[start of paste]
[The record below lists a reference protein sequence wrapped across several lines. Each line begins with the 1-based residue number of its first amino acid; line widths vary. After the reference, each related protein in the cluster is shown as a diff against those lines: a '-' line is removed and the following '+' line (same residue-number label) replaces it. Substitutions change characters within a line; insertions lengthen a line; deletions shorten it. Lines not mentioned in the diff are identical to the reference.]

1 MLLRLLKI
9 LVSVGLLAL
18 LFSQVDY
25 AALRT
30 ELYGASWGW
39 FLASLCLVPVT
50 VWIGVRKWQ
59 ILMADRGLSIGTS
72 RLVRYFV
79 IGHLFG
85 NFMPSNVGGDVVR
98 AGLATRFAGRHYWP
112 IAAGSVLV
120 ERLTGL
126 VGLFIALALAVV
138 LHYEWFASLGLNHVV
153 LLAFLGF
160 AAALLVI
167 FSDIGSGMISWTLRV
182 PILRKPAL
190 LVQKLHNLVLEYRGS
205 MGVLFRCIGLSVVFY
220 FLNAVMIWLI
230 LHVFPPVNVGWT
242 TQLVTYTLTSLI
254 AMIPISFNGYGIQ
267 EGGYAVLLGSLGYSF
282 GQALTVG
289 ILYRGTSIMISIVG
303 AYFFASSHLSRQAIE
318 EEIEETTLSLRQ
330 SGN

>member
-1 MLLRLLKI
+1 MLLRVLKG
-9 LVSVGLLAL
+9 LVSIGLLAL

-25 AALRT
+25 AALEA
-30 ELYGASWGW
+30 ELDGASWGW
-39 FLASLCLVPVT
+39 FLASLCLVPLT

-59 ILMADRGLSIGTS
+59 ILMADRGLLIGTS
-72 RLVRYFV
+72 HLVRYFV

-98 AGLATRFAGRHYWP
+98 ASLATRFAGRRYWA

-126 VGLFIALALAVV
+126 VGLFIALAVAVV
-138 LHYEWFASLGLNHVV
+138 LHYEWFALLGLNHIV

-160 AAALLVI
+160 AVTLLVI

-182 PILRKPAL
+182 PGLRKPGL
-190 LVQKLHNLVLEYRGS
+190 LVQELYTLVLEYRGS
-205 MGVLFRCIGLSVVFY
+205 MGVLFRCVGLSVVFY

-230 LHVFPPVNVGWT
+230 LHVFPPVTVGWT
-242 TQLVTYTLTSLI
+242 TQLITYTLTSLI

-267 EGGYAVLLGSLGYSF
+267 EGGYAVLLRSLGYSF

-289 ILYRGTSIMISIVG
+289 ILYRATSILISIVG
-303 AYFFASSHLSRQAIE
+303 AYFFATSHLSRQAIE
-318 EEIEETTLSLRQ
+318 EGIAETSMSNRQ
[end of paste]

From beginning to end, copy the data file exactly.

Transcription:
[The record below lists a reference protein sequence wrapped across several lines. Each line begins with the 1-based residue number of its first amino acid; line widths vary. After the reference, each related protein in the cluster is shown as a diff against those lines: a '-' line is removed and the following '+' line (same residue-number label) replaces it. Substitutions change characters within a line; insertions lengthen a line; deletions shorten it. Lines not mentioned in the diff are identical to the reference.]

1 MLLRLLKI
9 LVSVGLLAL
18 LFSQVDY
25 AALRT
30 ELYGASWGW
39 FLASLCLVPVT
50 VWIGVRKWQ
59 ILMADRGLSIGTS
72 RLVRYFV
79 IGHLFG
85 NFMPSNVGGDVVR
98 AGLATRFAGRHYWP
112 IAAGSVLV
120 ERLTGL
126 VGLFIALALAVV
138 LHYEWFASLGLNHVV
153 LLAFLGF
160 AAALLVI
167 FSDIGSGMISWTLRV
182 PILRKPAL
190 LVQKLHNLVLEYRGS
205 MGVLFRCIGLSVVFY
220 FLNAVMIWLI
230 LHVFPPVNVGWT
242 TQLVTYTLTSLI
254 AMIPISFNGYGIQ
267 EGGYAVLLGSLGYSF
282 GQALTVG
289 ILYRGTSIMISIVG
303 AYFFASSHLSRQAIE
318 EEIEETTLSLRQ
330 SGN

>member
-1 MLLRLLKI
+1 MLLRVLKG
-9 LVSVGLLAL
+9 LVSIGLLAL

-25 AALRT
+25 AALEA
-30 ELYGASWGW
+30 ELDGASWGW
-39 FLASLCLVPVT
+39 FLASLCLVPLT

-59 ILMADRGLSIGTS
+59 ILMADRGLLIGTS
-72 RLVRYFV
+72 HLVRYFV

-98 AGLATRFAGRHYWP
+98 ASLATRFAGRRYWA

-126 VGLFIALALAVV
+126 VGLFIALAVAVV
-138 LHYEWFASLGLNHVV
+138 LHYEWFALLGLNHIV

-160 AAALLVI
+160 AVTLLVI

-182 PILRKPAL
+182 PGLRKPGL
-190 LVQKLHNLVLEYRGS
+190 LVQELYTLVLEYRGS
-205 MGVLFRCIGLSVVFY
+205 MGVLFRCVGLSVVFY

-230 LHVFPPVNVGWT
+230 LHVFPPVTVGWT
-242 TQLVTYTLTSLI
+242 TQLITYTLTSLI

-267 EGGYAVLLGSLGYSF
+267 EGGYAVLLRSLGYSF

-289 ILYRGTSIMISIVG
+289 ILYRATSILISIVG
-303 AYFFASSHLSRQAIE
+303 AYFFATSHLSRQAIE
-318 EEIEETTLSLRQ
+318 EGIAETSMSNRQ